Ladies of Charity host employment event for Knoxville-area men and women in recovery
By Gabrielle Nolan
Local community leaders are working hard to help men and women in recovery from substance abuse by connecting them to life-changing employment.
The Community Resource and Employment Event was hosted at Ladies of Charity on Aug. 20 from 9 a.m. to 3 p.m.
While Ladies of Charity has hosted job fairs in the past, this was the first of its kind.
“The group that we’re targeting today are people in recovery or people with barriers to employment,” said Susan Unbehaun, the executive director of Ladies of Charity.
Over 20 recovery-friendly employers were present at the event, with specialties ranging from landscape design to road construction to retail and more.
“I let people know I’m a person in long-term recovery, which means I haven’t had a drink or drugs since Sept. 6th of 2003,” said Aaron Kucharski, an organizer and coordinator with Recovery Advocacy Project, a not-for-profit organization providing tools and guidance to local communities around the country who are supporting people in recovery.
“We’re really about listening to folks on the grassroots level who are experiencing different barriers, whether they’re in recovery and working to provide community solutions around what we’re hearing,” Mr. Kucharski said.
“We held the listening sessions, and person after person after person was just talking about employment, and so that’s how this event came about,” Mr. Kucharski added.
According to the Recovery Advocacy Project website, 22 million Americans struggle with addiction, and 90 percent of people in need of treatment do not receive it.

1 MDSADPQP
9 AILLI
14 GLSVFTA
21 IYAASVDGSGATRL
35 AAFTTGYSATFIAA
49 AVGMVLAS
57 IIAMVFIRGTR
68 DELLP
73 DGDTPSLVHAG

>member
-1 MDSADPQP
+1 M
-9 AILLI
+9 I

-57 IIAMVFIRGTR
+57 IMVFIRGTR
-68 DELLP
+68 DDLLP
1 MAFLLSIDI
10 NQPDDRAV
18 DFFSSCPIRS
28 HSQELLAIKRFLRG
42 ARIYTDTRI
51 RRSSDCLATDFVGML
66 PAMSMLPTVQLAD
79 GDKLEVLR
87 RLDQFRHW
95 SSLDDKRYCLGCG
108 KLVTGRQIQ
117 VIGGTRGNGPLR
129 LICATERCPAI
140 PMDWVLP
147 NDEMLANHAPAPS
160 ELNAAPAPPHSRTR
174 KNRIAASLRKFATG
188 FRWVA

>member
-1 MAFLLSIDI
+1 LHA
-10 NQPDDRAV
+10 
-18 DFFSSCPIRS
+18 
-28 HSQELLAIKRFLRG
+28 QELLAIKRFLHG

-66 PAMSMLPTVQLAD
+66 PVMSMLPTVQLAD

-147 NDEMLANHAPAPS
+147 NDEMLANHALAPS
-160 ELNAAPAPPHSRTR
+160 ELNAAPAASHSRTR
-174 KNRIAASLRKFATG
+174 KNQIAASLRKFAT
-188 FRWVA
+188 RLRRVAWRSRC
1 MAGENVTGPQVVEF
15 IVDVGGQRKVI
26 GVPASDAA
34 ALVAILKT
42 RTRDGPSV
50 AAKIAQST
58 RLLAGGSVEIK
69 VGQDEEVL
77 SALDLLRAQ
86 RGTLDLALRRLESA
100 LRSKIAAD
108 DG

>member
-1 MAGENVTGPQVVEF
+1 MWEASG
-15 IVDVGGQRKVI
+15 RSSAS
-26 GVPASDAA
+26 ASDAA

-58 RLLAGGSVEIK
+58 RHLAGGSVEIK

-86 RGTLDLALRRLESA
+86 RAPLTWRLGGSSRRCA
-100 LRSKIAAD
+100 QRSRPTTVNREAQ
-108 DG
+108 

“When I think about my own early recovery, having gainful employment was something that helped me maintain my recovery,” Mr. Kucharski said.
“That’s the sort of piece we’re talking to employers about today at our recovery-friendly workspaces. We know that having gainful employment is something that just increases the chances of somebody maintaining their recovery, and so we wanted to be able to link those two up,” he continued.
“I’m a person in recovery, as well,” said Matt Holder, a Tennessee organizer with the Recovery Advocacy Project and also the Recovery Ministry director at First United Methodist Church of Oak Ridge.
“This was something that I feel very passionate about because I was a person that was unemployable at one point. I work for a men’s treatment facility, and I see the need for the second chance,” Mr. Holder said. “When you bring someone in and are able to give them purpose and give them a job, then it’s a lot easier to get them to heal in their areas that they need to heal with substance abuse.”
For people recovering from addiction and substance abuse, there is no one-size-fits-all approach. Obstacles may include stigma, criminal backgrounds, finding housing, and maintaining employment.
“Sometimes that solution comes from community events like this, and sometimes it can come legislatively,” Mr. Kucharski said.